Trails in Northern California

Trails in Northern California

Leave No Trace!

Visit desovw.org for more information about Desolation Wilderness. Visit Recreation.gov or call 1- 877-444-6777 to make park reservations. Visit Campfire Permits to get a permit online. More about Leave No Trace principles.

July 08, 2012

Rockbound Trail to Maude Lake in Desolation Wilderness

Maude Lake, a hike up and across granite,
 for a swim, sun, and a fair amount of privacy.


 Maude Lake is the destination for this hike but not necessarily the prettiest view.  You'll find more solitude here with plenty of room for other hikers and picnickers.

For a more current article for this trail, see Rockbound Trail to Maud, Doris, and Lois Lakes.

Distance: 10.1 miles round trip.  You could shave a bit of that off since I went to the opposite side of the lake.
Difficulty:  Moderate, basically due to miles, some elevation gained partly by those stairs of granite!
Elevation range:  6739-7685  feet, up going in and down coming out.
Driving directions:  Take Highway 50 to Wrights (Lake) Road north from the Kyburz area.  The Wrights Lake Road will be between tract 36 and tract 39 along Highway 50.  Follow the signs to Wrights Lake Recreational area.  When you get to the Wrights Lake Welcome Cabin and parking lot on your left, go straight ahead following signs to Rockbound Trailhead.  There is ample parking and a restroom there.  (The trailhead is near the restroom.)
Notes: For day hiking, just fill out a free day use permit at the trailhead.  For backpacking you can get permits online or at a Tahoe or El Dorado National Forest Ranger Station, for a fee.  There are no campfires allowed inside the wilderness boundaries and if you fish, be sure to have your regular fishing license with you.

 
The trail heads into the forest, nice and shady with generous doses of mosquito action you've come to expect!  The trail passes by some pretty and inviting lake views, through some aspens, quite a bit of shady forest, and finally out on less sheltered granite.

 But notice the trees, they are always close enough.


 I find plenty of shady spots for rests and snacks, but even on the granite shade allures the skeeters!

 In July there are plenty of wildflowers cheering the hiker onward and soon to be upward.








There are intermittent forested areas with views of distant peaks that I enjoy using as landmarks of my progress.

I only cross this stream which was shallow on this trip, and easy enough to rock hop across, although water volume can always change, so be prepared.

As you can see, the Rockbound Trail across the giant slabs is defined by a row of larger rocks on each side.

Refreshing as it appears, this section through the aspens delights those of us who seek out wildflowers; it also camouflages the ravenous vermin with wings- out to get you, (the dreaded mosquitoes).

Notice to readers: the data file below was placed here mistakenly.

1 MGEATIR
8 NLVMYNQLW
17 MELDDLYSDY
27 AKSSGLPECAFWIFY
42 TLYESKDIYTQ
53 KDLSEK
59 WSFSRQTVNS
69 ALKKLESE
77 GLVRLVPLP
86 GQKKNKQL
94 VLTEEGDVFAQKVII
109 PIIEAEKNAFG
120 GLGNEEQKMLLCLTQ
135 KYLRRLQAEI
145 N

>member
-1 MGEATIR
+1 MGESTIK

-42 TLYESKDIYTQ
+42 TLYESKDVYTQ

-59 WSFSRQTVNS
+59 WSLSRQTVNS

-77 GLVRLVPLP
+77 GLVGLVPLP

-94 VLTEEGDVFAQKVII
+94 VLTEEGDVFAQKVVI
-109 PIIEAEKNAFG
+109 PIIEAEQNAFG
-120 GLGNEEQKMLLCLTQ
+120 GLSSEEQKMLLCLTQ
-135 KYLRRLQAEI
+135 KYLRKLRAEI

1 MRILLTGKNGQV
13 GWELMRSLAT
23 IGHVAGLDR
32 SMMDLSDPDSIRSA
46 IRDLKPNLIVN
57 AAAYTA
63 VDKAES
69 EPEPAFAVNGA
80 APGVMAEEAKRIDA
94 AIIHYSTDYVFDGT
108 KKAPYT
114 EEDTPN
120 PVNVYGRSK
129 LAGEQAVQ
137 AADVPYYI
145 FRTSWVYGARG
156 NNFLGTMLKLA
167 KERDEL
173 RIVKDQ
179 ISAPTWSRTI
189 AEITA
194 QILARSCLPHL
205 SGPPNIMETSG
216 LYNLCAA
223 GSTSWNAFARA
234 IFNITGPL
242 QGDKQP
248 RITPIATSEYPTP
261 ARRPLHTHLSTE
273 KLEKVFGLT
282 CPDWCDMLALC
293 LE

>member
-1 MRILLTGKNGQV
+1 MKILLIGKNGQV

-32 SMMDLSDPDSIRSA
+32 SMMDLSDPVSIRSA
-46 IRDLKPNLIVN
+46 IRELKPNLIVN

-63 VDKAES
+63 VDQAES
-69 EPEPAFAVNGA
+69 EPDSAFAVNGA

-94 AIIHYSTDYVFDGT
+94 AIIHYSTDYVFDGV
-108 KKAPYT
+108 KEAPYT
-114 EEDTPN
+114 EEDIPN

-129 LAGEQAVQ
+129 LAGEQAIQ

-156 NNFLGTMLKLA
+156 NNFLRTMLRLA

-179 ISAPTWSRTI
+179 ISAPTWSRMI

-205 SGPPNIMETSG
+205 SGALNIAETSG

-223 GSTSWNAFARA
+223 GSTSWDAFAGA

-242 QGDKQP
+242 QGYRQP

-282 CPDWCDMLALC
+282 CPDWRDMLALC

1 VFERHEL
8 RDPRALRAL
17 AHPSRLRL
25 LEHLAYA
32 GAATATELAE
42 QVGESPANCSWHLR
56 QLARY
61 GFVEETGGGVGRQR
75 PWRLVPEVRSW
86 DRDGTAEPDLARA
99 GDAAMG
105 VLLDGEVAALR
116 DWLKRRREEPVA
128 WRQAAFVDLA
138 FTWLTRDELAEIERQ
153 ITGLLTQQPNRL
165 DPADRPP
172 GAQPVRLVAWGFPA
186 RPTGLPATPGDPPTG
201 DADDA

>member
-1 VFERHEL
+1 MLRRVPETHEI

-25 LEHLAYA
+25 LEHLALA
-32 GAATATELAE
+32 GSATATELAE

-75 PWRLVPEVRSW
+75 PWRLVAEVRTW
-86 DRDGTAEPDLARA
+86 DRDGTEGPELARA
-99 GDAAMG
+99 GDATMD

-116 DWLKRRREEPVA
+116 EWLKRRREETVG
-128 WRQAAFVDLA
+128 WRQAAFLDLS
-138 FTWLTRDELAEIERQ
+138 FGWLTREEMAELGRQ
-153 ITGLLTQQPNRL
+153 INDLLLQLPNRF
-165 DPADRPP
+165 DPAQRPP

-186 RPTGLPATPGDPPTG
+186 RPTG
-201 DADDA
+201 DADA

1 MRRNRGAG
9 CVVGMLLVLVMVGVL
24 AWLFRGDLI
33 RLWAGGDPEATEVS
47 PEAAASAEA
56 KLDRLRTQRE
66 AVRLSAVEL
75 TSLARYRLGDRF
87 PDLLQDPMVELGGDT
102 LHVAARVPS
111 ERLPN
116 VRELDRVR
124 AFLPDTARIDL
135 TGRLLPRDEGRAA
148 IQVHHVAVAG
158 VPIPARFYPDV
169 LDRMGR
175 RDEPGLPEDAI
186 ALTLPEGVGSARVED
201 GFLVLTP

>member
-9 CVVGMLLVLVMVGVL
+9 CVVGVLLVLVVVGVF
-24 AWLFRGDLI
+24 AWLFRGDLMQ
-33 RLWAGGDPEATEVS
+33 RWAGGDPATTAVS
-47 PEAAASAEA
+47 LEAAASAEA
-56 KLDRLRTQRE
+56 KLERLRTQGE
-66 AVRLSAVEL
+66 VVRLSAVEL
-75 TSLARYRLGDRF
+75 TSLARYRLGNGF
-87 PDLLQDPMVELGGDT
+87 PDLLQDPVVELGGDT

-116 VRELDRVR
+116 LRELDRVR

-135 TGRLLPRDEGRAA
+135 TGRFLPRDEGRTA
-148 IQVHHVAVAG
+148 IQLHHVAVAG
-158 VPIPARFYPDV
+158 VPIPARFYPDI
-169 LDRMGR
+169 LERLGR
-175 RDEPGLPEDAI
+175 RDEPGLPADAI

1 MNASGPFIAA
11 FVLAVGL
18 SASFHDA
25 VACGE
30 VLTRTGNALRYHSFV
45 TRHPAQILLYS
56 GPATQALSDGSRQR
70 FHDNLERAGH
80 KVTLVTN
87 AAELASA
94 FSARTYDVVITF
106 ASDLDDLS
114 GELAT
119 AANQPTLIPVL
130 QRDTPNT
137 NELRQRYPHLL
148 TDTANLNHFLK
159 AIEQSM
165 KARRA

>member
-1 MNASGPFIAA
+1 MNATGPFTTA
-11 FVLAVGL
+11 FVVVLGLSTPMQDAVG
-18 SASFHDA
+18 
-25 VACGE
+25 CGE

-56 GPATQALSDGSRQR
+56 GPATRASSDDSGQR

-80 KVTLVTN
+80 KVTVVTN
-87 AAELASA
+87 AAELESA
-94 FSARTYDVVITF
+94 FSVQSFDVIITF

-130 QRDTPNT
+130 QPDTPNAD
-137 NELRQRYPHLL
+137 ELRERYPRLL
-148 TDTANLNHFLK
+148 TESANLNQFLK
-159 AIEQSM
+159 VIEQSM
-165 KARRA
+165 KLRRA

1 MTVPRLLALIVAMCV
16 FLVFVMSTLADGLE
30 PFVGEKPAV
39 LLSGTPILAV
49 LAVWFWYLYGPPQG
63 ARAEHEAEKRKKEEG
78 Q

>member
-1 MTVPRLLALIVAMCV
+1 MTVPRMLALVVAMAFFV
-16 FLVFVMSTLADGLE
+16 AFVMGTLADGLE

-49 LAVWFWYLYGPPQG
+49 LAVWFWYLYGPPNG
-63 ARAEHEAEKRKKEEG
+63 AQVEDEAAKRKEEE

The granite stairs I mentioned will look like this.  Some traverse to make a steeper climb easier.

*** Please avoid using cairns (also known as ducks) as guides for safety reasons.  People have followed them thinking they were placed for guidance but they've often led hikers to random places other than their destination.  If you use cairn building as a guide, you may end up lost because they will be moved or gone when you return.  Look for landscape and use your map, GPS, compass, and landmarks to find your way.

At this point you are entering the higher views with more foliage and realize you must almost be there.  Climb some short traversing "stairs" and amble through low growing shrubs. The rocky trail may seem obscure for a moment or two, but look carefully around and you'll find the stairs and rocks guiding you upward.

Maude Lake!  You have arrived!  There is some land mostly surrounded by water that has nice large rocky areas to sit and picnic on, plenty of shade and sun, and on this day, not so many bugs.  The water is nice rather than snowy cold.  If you follow the trail around the northern side of the lake, there's a large watershed where the trail is built to help hikers stay out of mud using some well designed rock features. 
Local views all around are relaxing and its a secluded, quiet area.  It can be breezy, though refreshingly so.  I would backpack here.  There are some fish, but their dinner time ripples look small.
On my way back I saw this little user trail and needed water for the return hike.  I found this welcome mini-waterfall.  Resupplied, it was time to return rather than risk night hiking.
The views looking back are some little rewards for me, reminders of my hikes up and how close I am to the "holy grail", as my car is affectionately known, at the end of long hiking and trail work days.  My pleasure is an ice chest in my car with food and cold drinks for the ride home (hours for me).

Beauty Lake whispers that I'm almost back, and a little regret of sorts always goes along with my anticipation of completing a destination goal.

Nearing the end,  I'm surprised by a hen gathering her chicks!   





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Happy Trails!  Thanks for dropping by!

Update links and facts 06-2016